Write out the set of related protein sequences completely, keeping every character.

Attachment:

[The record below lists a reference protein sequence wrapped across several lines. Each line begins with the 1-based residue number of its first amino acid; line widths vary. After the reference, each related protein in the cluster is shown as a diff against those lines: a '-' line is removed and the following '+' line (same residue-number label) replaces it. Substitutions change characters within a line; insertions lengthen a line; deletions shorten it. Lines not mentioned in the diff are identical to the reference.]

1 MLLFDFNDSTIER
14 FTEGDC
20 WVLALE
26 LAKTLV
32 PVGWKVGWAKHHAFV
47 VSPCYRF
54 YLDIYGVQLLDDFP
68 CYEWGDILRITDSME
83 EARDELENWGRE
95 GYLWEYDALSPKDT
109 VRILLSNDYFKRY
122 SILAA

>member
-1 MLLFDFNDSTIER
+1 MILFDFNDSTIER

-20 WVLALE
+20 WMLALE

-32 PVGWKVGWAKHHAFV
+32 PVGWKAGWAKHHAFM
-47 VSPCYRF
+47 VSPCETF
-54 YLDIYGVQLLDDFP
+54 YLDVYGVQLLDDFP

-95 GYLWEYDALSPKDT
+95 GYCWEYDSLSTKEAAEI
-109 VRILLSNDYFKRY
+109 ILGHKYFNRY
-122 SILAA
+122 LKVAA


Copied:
[The record below lists a reference protein sequence wrapped across several lines. Each line begins with the 1-based residue number of its first amino acid; line widths vary. After the reference, each related protein in the cluster is shown as a diff against those lines: a '-' line is removed and the following '+' line (same residue-number label) replaces it. Substitutions change characters within a line; insertions lengthen a line; deletions shorten it. Lines not mentioned in the diff are identical to the reference.]

1 MLLFDFNDSTIER
14 FTEGDC
20 WVLALE
26 LAKTLV
32 PVGWKVGWAKHHAFV
47 VSPCYRF
54 YLDIYGVQLLDDFP
68 CYEWGDILRITDSME
83 EARDELENWGRE
95 GYLWEYDALSPKDT
109 VRILLSNDYFKRY
122 SILAA

>member
-1 MLLFDFNDSTIER
+1 MILFDFNDSTIER

-20 WVLALE
+20 WMLALE

-32 PVGWKVGWAKHHAFV
+32 PVGWKAGWAKHHAFM
-47 VSPCYRF
+47 VSPCETF
-54 YLDIYGVQLLDDFP
+54 YLDVYGVQLLDDFP

-95 GYLWEYDALSPKDT
+95 GYCWEYDSLSTKEAAEI
-109 VRILLSNDYFKRY
+109 ILGHKYFNRY
-122 SILAA
+122 LKVAA